Saturday, November 07, 2015

The sobering story of a brewpub's very brief life.

Consider all the familiar cues and motifs in a scary movie: Creaking floorboards, shadows, faces behind a smudgy window, and many more, leading inevitably to slashing and mayhem.

They're all here in this account of a brewpub's failure: Under-capitalization, a few bad opening batches, on-line beer geek tyranny, and a few more for good measure, leading to an unexpected business failure.

One goose-bump generator missing here is the package learning curve, which someone should take the time to chart on a graph: The exponential growth in beer production does not match the availability of draft lines and shelf space outside a brewer's direct control.

Down the drain: A brewpub fails in just 4 months (Joe Sixpack)

On the morning after the last night at Guild Hall, a crew of volunteers mopped floors while the owners held back the tears.

Four months. Just four lousy, four splendid, four heartbreaking months – that’s all the beautiful downtown Jenkintown brewpub lasted before Jennifer McGuire and her husband, Owen Hutchins, decided to close its doors.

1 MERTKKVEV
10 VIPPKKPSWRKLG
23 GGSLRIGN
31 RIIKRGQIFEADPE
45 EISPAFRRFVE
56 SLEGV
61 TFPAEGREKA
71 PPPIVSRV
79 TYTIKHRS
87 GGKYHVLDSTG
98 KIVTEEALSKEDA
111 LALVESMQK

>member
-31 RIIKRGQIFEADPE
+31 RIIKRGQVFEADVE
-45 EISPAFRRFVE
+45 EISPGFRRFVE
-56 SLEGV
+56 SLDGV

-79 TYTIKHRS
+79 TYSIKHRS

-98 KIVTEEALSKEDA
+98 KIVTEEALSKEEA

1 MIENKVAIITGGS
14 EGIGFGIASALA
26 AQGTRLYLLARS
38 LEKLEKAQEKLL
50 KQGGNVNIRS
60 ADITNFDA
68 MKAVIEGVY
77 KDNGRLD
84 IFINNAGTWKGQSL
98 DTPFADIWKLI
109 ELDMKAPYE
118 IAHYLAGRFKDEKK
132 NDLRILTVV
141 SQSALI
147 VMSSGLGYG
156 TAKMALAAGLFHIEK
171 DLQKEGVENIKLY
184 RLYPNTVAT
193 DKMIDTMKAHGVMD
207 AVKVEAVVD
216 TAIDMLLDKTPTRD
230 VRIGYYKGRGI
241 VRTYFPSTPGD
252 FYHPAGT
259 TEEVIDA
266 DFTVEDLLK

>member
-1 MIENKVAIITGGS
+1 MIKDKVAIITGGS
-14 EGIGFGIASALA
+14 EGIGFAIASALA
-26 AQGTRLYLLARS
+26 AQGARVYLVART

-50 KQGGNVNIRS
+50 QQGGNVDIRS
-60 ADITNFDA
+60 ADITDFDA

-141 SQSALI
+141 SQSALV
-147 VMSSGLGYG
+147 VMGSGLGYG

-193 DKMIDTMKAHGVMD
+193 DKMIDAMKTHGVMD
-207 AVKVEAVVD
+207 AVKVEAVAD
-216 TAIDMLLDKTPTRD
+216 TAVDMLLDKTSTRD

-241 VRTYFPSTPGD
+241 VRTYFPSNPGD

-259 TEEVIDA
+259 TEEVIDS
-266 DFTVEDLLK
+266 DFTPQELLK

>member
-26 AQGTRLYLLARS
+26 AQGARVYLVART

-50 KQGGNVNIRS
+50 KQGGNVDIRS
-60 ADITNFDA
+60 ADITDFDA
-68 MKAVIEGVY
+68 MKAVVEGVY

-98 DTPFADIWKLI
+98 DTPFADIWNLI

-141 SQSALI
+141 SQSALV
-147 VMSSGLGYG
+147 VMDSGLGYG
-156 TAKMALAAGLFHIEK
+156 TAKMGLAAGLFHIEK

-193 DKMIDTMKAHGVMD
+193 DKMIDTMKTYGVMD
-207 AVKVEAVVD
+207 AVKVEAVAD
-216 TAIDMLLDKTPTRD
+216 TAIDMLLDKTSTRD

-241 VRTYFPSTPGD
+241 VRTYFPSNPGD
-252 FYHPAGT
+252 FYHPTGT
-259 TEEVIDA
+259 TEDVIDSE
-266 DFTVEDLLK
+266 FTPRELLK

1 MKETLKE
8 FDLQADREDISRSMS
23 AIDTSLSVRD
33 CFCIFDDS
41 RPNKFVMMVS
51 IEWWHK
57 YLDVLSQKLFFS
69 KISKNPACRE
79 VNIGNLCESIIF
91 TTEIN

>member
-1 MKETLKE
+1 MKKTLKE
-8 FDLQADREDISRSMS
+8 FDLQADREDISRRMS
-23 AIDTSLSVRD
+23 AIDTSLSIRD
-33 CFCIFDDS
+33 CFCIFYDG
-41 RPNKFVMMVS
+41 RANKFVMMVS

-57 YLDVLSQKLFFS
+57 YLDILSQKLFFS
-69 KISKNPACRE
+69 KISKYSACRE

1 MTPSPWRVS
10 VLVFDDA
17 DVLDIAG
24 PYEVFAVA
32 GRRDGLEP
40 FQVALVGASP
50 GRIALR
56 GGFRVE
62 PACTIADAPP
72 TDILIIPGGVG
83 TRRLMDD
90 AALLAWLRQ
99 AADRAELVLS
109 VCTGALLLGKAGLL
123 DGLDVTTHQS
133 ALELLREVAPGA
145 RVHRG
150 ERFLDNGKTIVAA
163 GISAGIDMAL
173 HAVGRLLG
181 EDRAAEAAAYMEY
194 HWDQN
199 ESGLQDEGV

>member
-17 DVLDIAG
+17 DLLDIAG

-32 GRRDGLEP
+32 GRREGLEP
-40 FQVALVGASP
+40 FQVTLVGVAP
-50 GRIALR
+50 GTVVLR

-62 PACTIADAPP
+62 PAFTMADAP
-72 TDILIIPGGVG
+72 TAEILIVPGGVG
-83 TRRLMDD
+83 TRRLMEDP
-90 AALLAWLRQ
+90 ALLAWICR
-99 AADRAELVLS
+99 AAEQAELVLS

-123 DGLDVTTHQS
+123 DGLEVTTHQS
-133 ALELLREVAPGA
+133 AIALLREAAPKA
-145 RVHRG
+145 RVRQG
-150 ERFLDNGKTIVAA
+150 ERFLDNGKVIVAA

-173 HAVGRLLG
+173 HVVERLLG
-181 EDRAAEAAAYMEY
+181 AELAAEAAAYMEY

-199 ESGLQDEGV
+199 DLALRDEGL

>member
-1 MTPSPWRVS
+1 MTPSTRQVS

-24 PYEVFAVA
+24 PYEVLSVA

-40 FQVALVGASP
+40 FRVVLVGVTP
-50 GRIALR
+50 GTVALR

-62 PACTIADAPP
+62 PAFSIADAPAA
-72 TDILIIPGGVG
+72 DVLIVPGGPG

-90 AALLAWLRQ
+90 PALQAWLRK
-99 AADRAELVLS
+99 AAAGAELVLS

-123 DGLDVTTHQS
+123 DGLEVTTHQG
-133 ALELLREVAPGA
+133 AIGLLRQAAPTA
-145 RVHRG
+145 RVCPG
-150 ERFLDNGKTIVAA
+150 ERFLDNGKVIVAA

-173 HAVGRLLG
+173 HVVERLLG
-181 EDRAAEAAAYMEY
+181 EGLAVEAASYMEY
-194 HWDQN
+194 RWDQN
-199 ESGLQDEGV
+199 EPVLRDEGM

With breweries opening at a rate of more than one per day, it’s rare to hear of one closing. In 2014, there were all of 23 failures nationwide, according to the Colorado-based Brewers Association which represents small breweries.

So, when I stopped by the brewpub on Sunday morning, it was partly to commiserate (for no one wants to see a business fail and employees lose their jobs) and partly to find out how a brewpub could go belly-up in the midst of the great craft-beer boom.

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